MLB

Phillips: The Blue Jays new energy, the Cardinals' way, more

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Steve Phillips
9/4/2014 10:49:39 PM
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1) The Toronto Blue Jays won their first series at Tropicana Field since 2007 this week. The team also called up prospects Dalton Pompey, Daniel Norris and Sean Nolin from the Buffalo Bisons on Tuesday, the same day the series started. Do you believe there was any correlation between the two?

Baseball is such a mental game.  Everything means something. Changes in personnel via trades, releases or call-ups can change the dynamic of the team.  That is why change for the sake of change sometimes works because it shifts something in the energy of the team. 

There is truly an energy around a team.  It changes over the course of the season. Often times the energy changes as the team plays better or worse.  The way players feel affects the way they play. 

Sometimes the calendar causes a unique energy. Injuries or activations from the DL can cause a shift in the feelings around a team.  Sometime the opponent generates a different emotion within the team.  If there was a brawl the last time two teams squared off then there is likely more energy and anxiety in the clubhouse and dugout.  There is definitely one feeling that a team has when they play at home and another when they are on the road.  The records typically reflect that difference. 

When a team has difficulty winning in a certain road stadium, like the Jays in Tampa, there is often a feeling of impending doom. You start waiting for something to go wrong that will be the reason you lose.  My teams with the Mets had that feeling every time we went to Turner Field to play the Braves and Yankee Stadium to play our hometown rivals.

In order to change that feeling something else has to change.  It isn't a surprise to me that the Jays played differently in Tampa with different players in the clubhouse.  The September call-ups often inspire the players who were in the major leagues already.  They get a chance to see their competition first-hand.  It can give them that little bit of push that can cause a shift in performance and a change in result. 

So the young call-ups absolutely impacted the energy of the Jays.  It is difficult to quantify the impact but I believe it is exactly the reason why the Jays beat the Rays. 

2) The Houston Astros are in need of a new manager after firing Bo Porter. How enticing of a destination will the Astros be to managerial candidates this off-season?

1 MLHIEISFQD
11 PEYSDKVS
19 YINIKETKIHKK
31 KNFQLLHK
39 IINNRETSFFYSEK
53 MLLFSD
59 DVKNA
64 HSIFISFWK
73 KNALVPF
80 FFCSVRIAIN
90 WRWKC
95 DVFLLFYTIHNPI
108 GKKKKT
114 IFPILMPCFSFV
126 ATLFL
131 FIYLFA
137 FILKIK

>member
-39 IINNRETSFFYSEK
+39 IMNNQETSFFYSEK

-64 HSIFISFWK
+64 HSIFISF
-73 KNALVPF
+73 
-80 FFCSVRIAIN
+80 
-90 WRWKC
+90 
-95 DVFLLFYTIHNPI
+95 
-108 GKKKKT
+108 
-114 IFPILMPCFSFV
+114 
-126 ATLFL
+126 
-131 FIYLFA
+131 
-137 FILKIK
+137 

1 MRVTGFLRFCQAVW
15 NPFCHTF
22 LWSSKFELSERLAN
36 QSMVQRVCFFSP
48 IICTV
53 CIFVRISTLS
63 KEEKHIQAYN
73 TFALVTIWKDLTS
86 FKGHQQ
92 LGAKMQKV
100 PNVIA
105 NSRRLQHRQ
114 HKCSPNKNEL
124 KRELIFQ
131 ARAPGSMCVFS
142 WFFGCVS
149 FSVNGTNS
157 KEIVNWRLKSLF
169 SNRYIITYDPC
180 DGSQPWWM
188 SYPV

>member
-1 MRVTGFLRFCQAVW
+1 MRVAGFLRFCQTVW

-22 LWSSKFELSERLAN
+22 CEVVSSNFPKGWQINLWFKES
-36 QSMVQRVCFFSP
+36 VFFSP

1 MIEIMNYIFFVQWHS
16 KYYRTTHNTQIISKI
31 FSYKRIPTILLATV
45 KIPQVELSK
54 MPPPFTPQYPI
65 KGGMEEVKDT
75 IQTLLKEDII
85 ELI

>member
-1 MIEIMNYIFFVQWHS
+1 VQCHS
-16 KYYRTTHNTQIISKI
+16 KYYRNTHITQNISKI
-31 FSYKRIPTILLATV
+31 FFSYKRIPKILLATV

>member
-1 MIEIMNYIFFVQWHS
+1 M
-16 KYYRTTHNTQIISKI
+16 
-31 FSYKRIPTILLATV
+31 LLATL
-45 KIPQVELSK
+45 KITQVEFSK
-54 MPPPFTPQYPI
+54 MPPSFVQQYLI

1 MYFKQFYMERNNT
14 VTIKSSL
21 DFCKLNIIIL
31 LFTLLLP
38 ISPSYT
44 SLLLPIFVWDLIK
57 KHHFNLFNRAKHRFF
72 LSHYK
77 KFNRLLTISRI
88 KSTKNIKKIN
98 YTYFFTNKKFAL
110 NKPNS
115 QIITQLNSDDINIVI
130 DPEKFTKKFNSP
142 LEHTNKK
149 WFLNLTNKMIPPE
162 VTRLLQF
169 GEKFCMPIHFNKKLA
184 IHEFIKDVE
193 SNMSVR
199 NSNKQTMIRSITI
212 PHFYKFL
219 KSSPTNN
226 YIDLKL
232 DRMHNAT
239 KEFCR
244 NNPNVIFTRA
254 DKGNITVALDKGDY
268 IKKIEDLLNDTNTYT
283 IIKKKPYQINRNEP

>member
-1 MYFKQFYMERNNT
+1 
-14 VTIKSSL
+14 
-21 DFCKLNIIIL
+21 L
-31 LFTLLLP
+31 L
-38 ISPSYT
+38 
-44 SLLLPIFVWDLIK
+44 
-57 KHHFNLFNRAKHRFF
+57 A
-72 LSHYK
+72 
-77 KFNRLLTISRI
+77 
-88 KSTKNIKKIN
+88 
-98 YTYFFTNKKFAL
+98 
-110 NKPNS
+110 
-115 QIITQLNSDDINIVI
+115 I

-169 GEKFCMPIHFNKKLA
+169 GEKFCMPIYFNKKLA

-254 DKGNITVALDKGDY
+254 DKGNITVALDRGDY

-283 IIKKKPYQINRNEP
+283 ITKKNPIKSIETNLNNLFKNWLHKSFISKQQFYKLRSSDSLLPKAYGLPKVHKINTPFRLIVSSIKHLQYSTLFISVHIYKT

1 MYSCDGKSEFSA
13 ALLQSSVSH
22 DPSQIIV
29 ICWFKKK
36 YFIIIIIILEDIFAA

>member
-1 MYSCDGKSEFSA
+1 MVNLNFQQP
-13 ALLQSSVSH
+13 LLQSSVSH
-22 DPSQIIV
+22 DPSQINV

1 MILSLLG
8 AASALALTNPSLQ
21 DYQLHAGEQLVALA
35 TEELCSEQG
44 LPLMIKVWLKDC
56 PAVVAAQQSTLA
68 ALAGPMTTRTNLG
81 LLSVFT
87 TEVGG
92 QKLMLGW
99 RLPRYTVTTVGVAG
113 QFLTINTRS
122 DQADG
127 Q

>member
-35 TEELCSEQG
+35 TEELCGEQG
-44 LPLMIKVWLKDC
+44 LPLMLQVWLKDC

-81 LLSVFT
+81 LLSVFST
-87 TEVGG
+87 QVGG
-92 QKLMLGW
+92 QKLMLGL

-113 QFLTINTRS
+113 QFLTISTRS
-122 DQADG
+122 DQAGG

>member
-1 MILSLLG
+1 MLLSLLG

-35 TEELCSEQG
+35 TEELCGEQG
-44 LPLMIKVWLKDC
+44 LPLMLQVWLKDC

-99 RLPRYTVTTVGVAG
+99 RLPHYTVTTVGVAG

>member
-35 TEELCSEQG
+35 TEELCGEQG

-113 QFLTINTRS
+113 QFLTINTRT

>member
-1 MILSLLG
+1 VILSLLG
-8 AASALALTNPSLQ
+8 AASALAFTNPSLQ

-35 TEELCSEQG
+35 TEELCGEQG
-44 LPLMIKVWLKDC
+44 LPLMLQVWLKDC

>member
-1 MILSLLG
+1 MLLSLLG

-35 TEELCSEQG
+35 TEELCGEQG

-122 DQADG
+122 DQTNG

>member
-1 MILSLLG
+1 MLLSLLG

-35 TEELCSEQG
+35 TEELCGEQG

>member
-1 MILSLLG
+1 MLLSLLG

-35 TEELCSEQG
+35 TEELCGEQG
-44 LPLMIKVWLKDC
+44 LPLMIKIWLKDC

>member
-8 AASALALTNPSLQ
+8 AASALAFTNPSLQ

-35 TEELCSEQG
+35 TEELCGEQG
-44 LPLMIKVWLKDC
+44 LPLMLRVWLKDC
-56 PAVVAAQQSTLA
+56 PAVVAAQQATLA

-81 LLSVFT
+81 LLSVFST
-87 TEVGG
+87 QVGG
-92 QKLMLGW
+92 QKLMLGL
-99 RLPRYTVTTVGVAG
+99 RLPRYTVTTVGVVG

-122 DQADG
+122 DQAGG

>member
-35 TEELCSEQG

The Astros have made dramatic improvements from last year to this year.  That isn't saying all that much considering they lost 111 games in 2013.  But they have already won 10 more games this year so there certainly is progress. 

The Astros have some interesting young prospects that have made an impact this year to support Jose Altuve who is proving to be among the best second basemen in the game.  George Springer is an exciting power and speed type outfielder.  Cris Carter has 35 home runs already.  The Astros have high hope for first baseman John Singleton despite his struggles at the major league level.  Dallas Keuchel and Colin McHugh have had very good seasons in the starting rotation. 

The Houston farm system is highly respected as well.  They have the No. 2 prospect overall in SS Carlos Correa.  They also have a number of interesting pitching prospects on the way.

So from a player personnel perspective there is talent and there is hope. 

Sure they are in a very tough division with the A's. Rangers, Angels and Mariners but it isn't the AL East. 

Sounds good so far:  good players; competitive division; and throw in a domed stadium that has personality. 

There is a huge red flag though.  Bo Porter wasn't fired because of performance on the field.  He was fired because he did not have a unified view of the direction of the organization with GM Jeff Lunow.  For a managerial candidate this is scary.  It reeks of a GM who meddles in the day-to-day managing of the team.  The manager needs to be able to run the team as he sees fit without distraction from the front office.  If the manager is responsible for the result, he can't be told who to play and when to play them.  He can't be told how he needs to use his bullpen and when to pull the starter. 

In my opinion, general managers have the right to ask managers for the logic of their decision-making.  It is appropriate to ask if they considered this issue or that issue.  But it is not appropriate for a GM to tell a manager what to do and then to hold him responsible if it doesn't work.